.@ Tony Finch – blog

Our net connection at home is not great: amongst its several misfeatures is a lack of IPv6. Yesterday I (at last!) got around to setting up a wireguard IPv6 VPN tunnel between my workstation and my Mythic Beasts virtual private server.

There were a few, um, learning opportunities.

incorrect ideas

I made a couple of wrong assumptions about the routing setup for my VPS. I thought my /64 was routed to some kind of virtual ethernet, with the gateway on $prefix::0 and my VPS on $prefix::1.

Based on this assumption, my plan was to allocate $prefix::2 to my workstation on the far end of the tunnel, and use some link-local trickery to allow it to appear on the Mythic Beasts network.

I reckoned this could be done fairly simply on Linux by turning on IPv6 Neighbour Discovery Protocol proxying, and by adding a neighbour table entry for my workstation:

    sysctl net.ipv6.conf.eth0.proxy_ndp=1
    ip neigh add proxy $prefix::2 dev eth0

However this setup never worked.

gateway gone

At some point during my flailing experiments, I noticed that my VPS had lost IPv6 connectivity. I bodged it by manually configuring a default route via $prefix::0 until I could fix it properly.

Eventually I worked out the problem: I had turned on IP forwarding,

    sysctl net.ipv6.conf.all.forwarding=1

This has the side-effect that Linux stops listening for router advertisements so it loses connectivity. To prevent this, I needed:

    sysctl net.ipv6.conf.eth0.accept_ra=2

The default is accept_ra=1 which means, accept router advertisements only if this machine is not being a router, i.e. if this machine does not have IP forwarding turned on.

I needed accept_ra=2 which means, always accepr router advertisements. But it must be set on a specific interface: setting net.ipv6.conf.all.accept_ra=2 does not, in fact, unconditionally accept router advertisements on “all” interfaces.

rectified routing

Eventually I worked out that my assumptions were incorrect.

Although a /64 had been reserved for me, only the bottom /127 was routed to my VPS.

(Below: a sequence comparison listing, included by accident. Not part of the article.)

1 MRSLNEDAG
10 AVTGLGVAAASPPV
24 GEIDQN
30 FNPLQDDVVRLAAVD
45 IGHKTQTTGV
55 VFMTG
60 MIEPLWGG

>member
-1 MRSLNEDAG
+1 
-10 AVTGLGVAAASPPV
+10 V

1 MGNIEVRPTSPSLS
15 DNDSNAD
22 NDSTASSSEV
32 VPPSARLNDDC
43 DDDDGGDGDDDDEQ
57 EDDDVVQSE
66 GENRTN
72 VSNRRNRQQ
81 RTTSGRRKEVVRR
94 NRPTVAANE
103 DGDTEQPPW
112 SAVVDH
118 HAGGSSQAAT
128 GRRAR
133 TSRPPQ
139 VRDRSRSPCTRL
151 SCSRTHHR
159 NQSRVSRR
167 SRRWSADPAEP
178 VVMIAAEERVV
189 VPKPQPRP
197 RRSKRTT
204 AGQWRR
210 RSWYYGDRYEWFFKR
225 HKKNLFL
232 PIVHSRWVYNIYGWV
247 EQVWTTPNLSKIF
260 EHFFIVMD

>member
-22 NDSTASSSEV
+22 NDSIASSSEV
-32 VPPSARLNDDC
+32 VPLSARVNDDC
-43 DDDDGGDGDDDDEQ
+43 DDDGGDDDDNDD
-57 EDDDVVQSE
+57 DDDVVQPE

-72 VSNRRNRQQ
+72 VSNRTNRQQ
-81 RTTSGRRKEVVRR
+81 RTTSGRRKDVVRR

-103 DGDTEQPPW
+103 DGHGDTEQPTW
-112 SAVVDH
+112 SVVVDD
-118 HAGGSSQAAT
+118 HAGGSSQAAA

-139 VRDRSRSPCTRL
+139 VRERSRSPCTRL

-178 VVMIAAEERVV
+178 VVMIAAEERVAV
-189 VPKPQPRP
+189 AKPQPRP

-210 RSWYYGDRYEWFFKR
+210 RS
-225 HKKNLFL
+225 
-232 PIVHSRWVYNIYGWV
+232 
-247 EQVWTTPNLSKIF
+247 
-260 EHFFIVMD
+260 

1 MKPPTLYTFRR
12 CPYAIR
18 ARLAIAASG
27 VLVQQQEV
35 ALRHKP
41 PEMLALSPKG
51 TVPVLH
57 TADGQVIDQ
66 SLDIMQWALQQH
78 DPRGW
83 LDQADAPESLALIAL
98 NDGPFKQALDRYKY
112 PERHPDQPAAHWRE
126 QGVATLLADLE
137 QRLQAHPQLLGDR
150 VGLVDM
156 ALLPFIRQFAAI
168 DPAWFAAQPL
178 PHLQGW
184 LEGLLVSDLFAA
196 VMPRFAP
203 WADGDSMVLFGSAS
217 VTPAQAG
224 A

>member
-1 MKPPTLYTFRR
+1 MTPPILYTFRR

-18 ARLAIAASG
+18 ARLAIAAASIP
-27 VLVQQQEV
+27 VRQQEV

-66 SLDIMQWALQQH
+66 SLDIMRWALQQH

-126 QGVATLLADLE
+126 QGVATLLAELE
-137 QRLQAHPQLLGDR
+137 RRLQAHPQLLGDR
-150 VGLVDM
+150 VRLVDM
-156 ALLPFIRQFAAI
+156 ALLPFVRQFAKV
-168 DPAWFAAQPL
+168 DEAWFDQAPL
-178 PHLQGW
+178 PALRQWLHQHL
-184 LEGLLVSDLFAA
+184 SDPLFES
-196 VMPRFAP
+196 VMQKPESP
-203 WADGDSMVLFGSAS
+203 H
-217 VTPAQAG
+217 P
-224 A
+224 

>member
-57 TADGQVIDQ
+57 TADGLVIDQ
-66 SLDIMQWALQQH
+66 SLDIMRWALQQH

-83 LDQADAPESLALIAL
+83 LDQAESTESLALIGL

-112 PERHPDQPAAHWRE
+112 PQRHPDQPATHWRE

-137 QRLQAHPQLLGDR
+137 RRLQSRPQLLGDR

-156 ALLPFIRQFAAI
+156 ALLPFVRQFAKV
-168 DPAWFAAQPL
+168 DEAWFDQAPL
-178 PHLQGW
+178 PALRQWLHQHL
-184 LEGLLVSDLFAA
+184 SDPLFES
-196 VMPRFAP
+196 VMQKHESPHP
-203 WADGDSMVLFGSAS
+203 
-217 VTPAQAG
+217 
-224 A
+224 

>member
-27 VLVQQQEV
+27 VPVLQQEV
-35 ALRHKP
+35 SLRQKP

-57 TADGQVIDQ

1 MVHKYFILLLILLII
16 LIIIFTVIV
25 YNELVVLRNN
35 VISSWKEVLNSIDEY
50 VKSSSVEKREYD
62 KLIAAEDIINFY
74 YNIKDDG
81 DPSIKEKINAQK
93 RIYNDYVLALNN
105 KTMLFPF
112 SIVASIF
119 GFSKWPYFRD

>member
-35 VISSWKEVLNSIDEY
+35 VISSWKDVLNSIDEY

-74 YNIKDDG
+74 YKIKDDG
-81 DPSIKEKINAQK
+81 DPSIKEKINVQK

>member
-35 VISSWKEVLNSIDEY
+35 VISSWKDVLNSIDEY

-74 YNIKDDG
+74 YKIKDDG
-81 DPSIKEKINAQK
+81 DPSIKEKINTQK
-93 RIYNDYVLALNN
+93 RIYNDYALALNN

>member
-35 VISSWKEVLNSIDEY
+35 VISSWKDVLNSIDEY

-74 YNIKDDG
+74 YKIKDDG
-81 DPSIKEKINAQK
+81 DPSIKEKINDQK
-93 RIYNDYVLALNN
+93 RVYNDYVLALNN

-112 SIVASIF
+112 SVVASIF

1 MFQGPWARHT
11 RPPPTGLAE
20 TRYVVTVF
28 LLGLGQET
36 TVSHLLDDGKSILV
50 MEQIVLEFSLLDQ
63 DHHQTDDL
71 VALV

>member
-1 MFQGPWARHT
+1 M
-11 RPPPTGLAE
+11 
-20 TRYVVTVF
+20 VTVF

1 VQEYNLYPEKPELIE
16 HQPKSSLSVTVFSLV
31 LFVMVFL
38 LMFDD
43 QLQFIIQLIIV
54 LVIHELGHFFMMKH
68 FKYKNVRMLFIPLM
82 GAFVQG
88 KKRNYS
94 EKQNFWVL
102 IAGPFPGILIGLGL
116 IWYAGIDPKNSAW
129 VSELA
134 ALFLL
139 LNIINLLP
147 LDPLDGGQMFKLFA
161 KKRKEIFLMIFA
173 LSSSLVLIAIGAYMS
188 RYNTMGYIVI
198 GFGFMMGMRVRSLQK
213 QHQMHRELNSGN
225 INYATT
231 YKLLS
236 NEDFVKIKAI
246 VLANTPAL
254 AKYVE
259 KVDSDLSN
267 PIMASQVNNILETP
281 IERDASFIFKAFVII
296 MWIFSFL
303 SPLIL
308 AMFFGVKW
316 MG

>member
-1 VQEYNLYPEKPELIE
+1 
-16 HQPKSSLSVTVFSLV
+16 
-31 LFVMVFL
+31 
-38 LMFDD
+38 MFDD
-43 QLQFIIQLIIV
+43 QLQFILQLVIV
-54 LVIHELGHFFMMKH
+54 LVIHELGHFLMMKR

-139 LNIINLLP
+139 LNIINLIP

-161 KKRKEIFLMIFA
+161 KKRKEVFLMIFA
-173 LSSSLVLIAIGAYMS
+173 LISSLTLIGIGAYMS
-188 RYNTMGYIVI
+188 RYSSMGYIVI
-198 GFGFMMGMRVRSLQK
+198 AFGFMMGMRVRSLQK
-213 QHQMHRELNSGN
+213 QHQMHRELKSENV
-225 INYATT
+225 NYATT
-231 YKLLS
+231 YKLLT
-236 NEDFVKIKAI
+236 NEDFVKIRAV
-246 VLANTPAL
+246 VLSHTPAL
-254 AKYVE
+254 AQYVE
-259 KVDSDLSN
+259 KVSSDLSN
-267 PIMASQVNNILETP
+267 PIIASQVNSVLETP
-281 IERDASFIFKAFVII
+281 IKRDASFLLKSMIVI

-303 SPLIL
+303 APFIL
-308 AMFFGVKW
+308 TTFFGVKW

And although $prefix::0 worked as a gateway address, the supported setup is to listen for router advertisements which give my VPS two routers on link-local adddresses.

I asked Mythic Beasts to route the whole /64 to me, but my VPS lost connectivity because of my earlier bodged default route. (No use for a server to send packets via $prefix::0 if $prefix::0 is one of the server’s addresses!) After I fixed the accept_ra=2 setting, the routing change worked as expected.

wireguard woes

The tunnel setup was not smooth sailing either.

For a while I was deeply confused about which IP addresses in wireguard’s configuration are inside the tunnel and which are outside. I was referring to the wg(8) man page , which doesn’t mention it, nor does the quick start guide. I should have read the wireguard homepage! I plan to submit some improvements to the wg(8) man page, to fix this omission, and to improve the formatting so it is less of a wall of text and easier to see which options are explained where.

Another hitch happened when I first ran ifup wg0. Amongst other errors, it complained fopen: File not found. Er, which file? and who is trying to fopen it? Eventually I worked out wireguard was failing to open its private key file. I have submitted a patch to wireguard to improve its error reporting (perror(3) should be avoided, use err(3) instead) so it is easier to fix this mistake in the future.